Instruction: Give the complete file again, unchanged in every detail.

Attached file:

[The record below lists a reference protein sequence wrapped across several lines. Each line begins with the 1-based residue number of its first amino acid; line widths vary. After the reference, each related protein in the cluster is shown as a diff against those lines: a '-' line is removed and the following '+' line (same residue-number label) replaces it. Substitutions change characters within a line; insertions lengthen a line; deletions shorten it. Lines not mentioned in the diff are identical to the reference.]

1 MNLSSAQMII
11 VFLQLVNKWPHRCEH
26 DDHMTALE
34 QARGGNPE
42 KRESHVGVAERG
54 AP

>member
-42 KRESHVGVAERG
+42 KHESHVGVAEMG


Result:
[The record below lists a reference protein sequence wrapped across several lines. Each line begins with the 1-based residue number of its first amino acid; line widths vary. After the reference, each related protein in the cluster is shown as a diff against those lines: a '-' line is removed and the following '+' line (same residue-number label) replaces it. Substitutions change characters within a line; insertions lengthen a line; deletions shorten it. Lines not mentioned in the diff are identical to the reference.]

1 MNLSSAQMII
11 VFLQLVNKWPHRCEH
26 DDHMTALE
34 QARGGNPE
42 KRESHVGVAERG
54 AP

>member
-42 KRESHVGVAERG
+42 KHESHVGVAEMG